Bond also wrote another series of children’s books, the adventures of a guinea pig named Olga da Polga, named after the Bond family’s pet, as well as the animated BBC television series The Herbs (1968). Bond also wrote culinary mystery stories for adults, featuring Monsieur Pamplemousse and his faithful bloodhound, Pommes Frites. Bond also wrote a Reflection on the Passing of the Years shortly after his 90th birthday. The piece was read by David Attenborough, who also turned 90 in 2016, at the national service of thanksgiving to commemorate Queen Elizabeth II’s 90th birthday at St Paul’s Cathedral in June 2016.

More than 35 million Paddington books have sold around the world and the characters have also featured in film and on television. Bond was made a CBE in the 2015 Queen’s Birthday Honours. His first book was published in 1958, and his last in 2015, a span of nearly 60 years. In 1997 Bondwas made an Officer of the Order of the British Empire (OBE) for services to literature in 1997, and Commander of the British Empire (CBE) in the 2015 Queen’s Birthday Honours. On 6 July 2007 the University of Reading awarded him an Honorary Doctor of Letters.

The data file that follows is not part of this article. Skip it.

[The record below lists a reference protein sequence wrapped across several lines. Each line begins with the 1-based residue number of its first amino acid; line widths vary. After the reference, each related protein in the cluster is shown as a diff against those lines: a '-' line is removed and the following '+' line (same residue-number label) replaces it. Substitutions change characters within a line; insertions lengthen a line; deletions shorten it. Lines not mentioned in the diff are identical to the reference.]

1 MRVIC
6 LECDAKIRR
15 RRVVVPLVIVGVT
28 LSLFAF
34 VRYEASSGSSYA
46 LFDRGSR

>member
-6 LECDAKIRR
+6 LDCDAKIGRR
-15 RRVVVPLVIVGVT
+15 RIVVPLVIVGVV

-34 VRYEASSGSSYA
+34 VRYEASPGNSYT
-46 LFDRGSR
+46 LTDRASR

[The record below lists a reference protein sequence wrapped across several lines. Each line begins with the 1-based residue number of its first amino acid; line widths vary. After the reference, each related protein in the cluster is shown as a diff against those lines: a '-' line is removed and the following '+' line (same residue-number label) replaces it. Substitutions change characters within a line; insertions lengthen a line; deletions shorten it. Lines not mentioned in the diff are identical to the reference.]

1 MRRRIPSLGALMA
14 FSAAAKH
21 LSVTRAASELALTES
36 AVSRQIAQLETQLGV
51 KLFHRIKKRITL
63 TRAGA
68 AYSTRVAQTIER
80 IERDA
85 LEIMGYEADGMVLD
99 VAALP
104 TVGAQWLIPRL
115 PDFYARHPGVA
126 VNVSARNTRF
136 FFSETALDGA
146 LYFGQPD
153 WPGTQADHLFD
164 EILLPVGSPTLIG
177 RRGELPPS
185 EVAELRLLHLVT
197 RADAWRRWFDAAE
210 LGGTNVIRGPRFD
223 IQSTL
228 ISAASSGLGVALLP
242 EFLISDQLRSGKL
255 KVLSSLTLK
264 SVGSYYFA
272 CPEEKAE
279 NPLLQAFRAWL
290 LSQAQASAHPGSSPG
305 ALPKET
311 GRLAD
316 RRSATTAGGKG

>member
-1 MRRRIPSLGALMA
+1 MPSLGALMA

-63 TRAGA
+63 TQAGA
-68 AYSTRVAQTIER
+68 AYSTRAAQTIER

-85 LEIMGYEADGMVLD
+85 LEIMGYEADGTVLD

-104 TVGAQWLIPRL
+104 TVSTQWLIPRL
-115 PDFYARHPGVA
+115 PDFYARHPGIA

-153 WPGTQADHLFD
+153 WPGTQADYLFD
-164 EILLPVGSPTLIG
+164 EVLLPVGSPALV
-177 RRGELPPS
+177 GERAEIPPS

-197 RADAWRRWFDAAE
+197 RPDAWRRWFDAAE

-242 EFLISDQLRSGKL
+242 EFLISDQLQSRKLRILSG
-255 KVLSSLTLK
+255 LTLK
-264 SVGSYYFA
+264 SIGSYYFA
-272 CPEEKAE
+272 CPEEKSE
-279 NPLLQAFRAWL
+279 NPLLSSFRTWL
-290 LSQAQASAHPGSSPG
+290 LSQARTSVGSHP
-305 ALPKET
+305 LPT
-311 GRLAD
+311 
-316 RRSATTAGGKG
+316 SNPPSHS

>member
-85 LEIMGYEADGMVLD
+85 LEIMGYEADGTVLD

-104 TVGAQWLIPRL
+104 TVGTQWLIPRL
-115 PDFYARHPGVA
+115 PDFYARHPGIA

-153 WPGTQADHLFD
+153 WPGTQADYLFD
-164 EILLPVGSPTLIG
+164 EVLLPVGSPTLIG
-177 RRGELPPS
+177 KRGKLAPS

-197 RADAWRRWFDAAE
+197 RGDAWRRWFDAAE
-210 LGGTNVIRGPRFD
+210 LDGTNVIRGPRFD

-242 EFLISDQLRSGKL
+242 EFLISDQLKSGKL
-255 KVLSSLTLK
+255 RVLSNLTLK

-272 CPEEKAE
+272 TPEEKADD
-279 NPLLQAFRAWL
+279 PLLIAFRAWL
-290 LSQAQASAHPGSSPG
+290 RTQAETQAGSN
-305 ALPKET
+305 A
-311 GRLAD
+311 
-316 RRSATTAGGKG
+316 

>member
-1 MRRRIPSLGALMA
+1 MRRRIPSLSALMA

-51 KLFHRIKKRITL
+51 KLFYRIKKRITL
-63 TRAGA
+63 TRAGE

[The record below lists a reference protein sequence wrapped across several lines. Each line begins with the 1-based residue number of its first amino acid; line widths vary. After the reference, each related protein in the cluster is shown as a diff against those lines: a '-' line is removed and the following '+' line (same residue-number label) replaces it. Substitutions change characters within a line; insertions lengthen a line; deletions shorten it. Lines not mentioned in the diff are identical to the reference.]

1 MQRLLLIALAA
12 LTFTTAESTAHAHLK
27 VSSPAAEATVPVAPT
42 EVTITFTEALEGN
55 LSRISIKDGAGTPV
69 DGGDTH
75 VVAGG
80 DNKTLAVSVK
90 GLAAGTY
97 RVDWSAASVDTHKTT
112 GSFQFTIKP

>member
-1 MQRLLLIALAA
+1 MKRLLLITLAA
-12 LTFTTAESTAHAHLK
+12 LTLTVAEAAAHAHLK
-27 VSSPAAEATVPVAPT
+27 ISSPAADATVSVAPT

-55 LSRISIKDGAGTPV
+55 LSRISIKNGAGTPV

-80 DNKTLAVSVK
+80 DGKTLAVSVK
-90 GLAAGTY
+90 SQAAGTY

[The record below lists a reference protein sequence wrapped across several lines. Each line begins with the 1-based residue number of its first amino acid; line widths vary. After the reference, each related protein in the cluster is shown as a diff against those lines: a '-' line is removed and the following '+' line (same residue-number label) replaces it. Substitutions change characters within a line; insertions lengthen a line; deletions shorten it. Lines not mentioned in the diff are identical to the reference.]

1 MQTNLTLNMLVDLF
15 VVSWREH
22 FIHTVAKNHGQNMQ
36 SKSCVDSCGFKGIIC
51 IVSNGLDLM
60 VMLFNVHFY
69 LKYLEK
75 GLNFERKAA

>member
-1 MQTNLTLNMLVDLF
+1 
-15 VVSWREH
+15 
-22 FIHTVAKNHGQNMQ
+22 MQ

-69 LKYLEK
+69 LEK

Clint Boon (Inspiral Carpets)